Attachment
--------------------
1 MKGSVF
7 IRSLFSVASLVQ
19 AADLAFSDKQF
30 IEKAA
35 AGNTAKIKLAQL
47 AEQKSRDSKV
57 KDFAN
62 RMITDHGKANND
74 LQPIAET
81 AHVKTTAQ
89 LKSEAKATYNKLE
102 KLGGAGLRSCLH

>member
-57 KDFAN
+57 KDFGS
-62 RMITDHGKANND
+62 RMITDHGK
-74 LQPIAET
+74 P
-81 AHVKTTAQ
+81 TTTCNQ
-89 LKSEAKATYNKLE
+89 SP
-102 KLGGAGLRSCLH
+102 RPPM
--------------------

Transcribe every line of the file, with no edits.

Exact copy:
1 MKGSVF
7 IRSLFSVASLVQ
19 AADLAFSDKQF
30 IEKAA
35 AGNTAKIKLAQL
47 AEQKSRDSKV
57 KDFAN
62 RMITDHGKANND
74 LQPIAET
81 AHVKTTAQ
89 LKSEAKATYNKLE
102 KLGGAGLRSCLH

>member
-57 KDFAN
+57 KDFGS
-62 RMITDHGKANND
+62 RMITDHGK
-74 LQPIAET
+74 P
-81 AHVKTTAQ
+81 TTTCNQ
-89 LKSEAKATYNKLE
+89 SP
-102 KLGGAGLRSCLH
+102 RPPM